The Olympic brand gets a refresh

Every four years, the world watches on as the next host country of the Olympic Games is announced. The anticipation surrounding that announcement is closely followed by the reveal of the design identity for each Games – an occasion that gets designers talking as much as the general public.

The design heritage for the Olympic Games is so illustrious that it’s easy to forget that the Olympics has a brand of its own to look after. And since the last development of its identity, in 2011, the organisation’s needs have evolved, explains May Guerraoui, the IOC’s head of brand management. So began an extensive process to evolve the brand, which has been revealed through a gradual rollout, and is expected to be implemented in full by the Paris 2024 Games.

The Olympic colours – second only to the iconic interlocking rings in terms of recognisability – have been “subtly optimised” to have more impact and flexibility, she explains. These have been joined by an extended palette of complementary colours reflecting the gold, silver and bronze medals, to be used for cases like data visualisation and infographics.

Illustration by Abbey Lossing

“Art and creativity have played a big role in Olympic history, and not only in the iconic Olympic Games’ design. From 1912 to 1948, art competitions were held alongside sport – with Olympic medals awarded to architects, poets and artists,” Guerraoui says. “We wanted to bring this idea of championing the arts back into the brand identity.”

Olympic Sans was designed by Fabian Harb; Olympic Serif was designed by Seb McLauchlan
Image: Naoya Suzuki

“For example, we have put the athletes at the heart of the evolved identity system with the Field of Play (FOP) design, a graphic system that expresses the Olympic brand through colour and geometry inspired by the Games,” Guerraroui says, from courts to tracks to lanes. “It was a way to incorporate the Games into the brand in a timeless way, without featuring a specific athlete or moment in a way that a photo would for instance.”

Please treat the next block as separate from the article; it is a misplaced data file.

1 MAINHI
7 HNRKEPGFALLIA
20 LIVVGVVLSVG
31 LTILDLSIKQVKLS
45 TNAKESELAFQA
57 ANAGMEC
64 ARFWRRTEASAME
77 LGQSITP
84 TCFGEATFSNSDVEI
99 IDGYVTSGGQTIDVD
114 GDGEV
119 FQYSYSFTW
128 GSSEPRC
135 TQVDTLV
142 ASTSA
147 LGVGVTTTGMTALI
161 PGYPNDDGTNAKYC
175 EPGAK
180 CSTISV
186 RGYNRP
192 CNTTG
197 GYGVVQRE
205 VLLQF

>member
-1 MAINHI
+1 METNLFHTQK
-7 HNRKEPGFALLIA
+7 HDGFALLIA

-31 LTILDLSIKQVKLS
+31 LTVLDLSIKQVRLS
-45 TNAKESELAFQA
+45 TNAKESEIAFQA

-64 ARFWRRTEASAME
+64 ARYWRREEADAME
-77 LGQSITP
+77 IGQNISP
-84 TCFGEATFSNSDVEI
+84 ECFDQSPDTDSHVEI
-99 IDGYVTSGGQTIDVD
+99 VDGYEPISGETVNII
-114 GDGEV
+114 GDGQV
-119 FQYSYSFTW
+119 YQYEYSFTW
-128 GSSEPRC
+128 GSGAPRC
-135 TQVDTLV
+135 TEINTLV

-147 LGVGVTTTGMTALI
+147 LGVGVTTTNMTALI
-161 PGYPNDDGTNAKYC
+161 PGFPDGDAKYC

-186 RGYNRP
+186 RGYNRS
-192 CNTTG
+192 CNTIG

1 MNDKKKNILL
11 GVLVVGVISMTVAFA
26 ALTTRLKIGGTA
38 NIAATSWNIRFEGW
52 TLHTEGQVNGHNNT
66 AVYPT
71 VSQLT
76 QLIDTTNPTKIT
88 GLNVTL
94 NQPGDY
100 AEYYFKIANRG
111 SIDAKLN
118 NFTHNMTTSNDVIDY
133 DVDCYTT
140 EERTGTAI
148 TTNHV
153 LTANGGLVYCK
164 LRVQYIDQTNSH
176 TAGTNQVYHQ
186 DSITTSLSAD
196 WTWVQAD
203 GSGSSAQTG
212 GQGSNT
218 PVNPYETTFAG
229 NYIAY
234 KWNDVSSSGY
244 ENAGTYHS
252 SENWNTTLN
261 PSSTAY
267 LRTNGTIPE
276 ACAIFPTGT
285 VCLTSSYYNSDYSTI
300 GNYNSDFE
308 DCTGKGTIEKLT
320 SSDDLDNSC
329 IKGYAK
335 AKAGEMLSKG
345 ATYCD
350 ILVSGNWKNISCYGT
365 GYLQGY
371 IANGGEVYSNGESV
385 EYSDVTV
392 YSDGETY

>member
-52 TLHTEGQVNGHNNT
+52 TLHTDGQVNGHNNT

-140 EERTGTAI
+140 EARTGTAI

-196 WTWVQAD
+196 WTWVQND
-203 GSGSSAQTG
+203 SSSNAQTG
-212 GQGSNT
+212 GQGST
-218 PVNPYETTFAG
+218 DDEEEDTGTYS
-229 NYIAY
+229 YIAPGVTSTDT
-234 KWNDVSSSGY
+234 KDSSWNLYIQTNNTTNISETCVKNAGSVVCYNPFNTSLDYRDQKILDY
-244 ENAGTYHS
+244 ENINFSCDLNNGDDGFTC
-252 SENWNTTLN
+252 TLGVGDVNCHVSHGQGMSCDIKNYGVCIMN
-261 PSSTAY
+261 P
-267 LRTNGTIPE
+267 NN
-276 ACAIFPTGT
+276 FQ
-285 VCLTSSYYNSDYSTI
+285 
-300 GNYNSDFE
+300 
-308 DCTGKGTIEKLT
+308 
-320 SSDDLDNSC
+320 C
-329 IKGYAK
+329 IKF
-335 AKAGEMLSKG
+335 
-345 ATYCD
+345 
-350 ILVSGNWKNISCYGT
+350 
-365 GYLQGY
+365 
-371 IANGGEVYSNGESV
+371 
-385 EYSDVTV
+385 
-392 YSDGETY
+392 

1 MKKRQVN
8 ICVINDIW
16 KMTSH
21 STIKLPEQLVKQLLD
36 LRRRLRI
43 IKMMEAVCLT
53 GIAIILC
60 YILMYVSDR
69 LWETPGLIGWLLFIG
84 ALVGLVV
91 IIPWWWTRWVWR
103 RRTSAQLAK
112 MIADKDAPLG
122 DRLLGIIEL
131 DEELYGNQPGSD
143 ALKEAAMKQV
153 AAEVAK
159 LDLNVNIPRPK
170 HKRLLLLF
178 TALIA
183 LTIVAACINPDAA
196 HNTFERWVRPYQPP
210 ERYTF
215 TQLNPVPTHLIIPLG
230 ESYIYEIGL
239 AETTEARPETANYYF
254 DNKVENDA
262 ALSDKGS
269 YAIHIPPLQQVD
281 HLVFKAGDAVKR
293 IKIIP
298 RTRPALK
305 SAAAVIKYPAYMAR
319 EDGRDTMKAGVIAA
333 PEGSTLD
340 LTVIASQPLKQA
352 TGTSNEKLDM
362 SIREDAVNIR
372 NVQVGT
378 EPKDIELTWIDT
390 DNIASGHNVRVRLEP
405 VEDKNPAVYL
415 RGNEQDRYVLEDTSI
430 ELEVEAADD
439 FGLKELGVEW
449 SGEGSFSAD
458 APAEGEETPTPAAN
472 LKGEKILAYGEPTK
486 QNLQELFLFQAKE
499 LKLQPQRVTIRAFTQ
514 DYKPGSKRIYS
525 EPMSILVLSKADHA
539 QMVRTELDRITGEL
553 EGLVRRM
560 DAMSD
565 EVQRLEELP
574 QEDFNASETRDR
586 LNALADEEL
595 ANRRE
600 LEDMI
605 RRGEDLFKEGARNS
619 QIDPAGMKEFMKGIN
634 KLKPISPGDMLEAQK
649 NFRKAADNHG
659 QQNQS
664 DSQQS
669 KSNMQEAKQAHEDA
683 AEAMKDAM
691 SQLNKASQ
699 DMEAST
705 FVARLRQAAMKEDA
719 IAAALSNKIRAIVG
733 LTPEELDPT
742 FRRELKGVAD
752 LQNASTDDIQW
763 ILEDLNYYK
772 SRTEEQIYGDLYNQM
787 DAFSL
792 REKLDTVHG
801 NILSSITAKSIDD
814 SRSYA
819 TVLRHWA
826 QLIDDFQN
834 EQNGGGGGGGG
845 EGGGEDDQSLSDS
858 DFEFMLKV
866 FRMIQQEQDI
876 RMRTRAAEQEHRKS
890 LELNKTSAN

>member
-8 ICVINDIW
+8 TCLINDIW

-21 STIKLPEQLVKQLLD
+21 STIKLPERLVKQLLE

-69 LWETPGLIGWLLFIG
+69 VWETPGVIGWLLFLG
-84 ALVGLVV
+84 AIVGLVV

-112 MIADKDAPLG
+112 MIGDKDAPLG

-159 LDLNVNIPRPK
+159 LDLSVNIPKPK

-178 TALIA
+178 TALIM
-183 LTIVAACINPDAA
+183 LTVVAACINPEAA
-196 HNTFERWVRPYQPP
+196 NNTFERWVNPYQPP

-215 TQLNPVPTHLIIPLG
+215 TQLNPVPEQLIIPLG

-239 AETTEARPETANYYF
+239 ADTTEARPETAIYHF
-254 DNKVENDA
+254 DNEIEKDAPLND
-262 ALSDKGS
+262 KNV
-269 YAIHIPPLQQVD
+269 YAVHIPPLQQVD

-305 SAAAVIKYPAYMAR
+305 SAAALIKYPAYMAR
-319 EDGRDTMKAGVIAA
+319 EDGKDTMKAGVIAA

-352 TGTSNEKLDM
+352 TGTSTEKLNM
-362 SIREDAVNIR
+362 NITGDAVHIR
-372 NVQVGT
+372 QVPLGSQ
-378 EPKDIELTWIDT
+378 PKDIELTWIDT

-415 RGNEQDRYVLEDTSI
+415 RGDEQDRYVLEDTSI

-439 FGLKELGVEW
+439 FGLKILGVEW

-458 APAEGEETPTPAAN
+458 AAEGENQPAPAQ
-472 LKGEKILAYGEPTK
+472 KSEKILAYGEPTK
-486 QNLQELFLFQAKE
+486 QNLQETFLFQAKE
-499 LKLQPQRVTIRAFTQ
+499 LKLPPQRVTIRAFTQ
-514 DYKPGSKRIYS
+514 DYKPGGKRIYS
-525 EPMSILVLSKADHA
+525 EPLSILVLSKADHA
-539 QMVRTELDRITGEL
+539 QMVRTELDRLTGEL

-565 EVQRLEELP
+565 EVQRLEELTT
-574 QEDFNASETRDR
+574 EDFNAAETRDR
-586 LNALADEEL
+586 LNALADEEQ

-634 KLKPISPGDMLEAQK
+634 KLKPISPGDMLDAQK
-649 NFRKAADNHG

DesignStudio’s Casavo rebrand

Casavo is a digital platform for buying and selling homes, offering a mix of properties from trusted agents, as well as houses acquired by Casavo directly. To date the focus has been on properties in Italy, Spain and Portugal, however a recent round of investment means the business is now expanding across Europe.

DesignStudio has rebranded the company to reflect its global – or ‘glocal’ as they describe it – scope, as well as its ambitions to evolve from a home-buying platform to a full digital solution for sellers and buyers. The new identity also had to speak to a broad range of consumers, spanning several generations of potential clients.

Casavo’s previously blue and pink, sans serif wordmark has been replaced with a more characterful, black and orange version – designed to flex across Casavo’s online and offline presence. The rebrand includes subtly different palettes of neutrals, blues and greens for brokers and buyers, however orange plays the starring role, appearing prominently on Casavo’s website and app.

DesignStudio has also introduced a suite of new monoline illustrations, depicting symbolic motifs of roofs and trees in Casavo’s outdoor ads. Photography feels more lifestyle than your traditional real estate agent, showing happy people sprawled on sofas and beds.

Topshop and Topman reveal a joint new look

Following the brand’s acquisition by Asos as part of a £330 million deal that also included Miss Selfridge and activewear brand Hiit, the teams behind both Topshop and Topman have been steadily evolving them into digital-first businesses.

Helping them to stand out among the ecommerce giant’s roughly 900 stocked brands, they now have their own designated ‘shop front’ – or landing page – to better appeal to fashion-conscious shoppers looking for inspiration.

“The brief was bold and direct: to elevate the brand expression with a design system that honoured the spirit of Topshop and Topman’s iconic heritage, whilst introducing distinct new elements that could make that iconoclasm relevant and successful in today’s digital era and beyond,” says Moving Brands chief strategy officer, Christina-Anne Kyosti.

The agency’s stripped back approach to the identity appears to be an attempt to bridge the gap between the worlds of high street and high fashion once more, with a new monogram that nods to the brands’ shared heritage.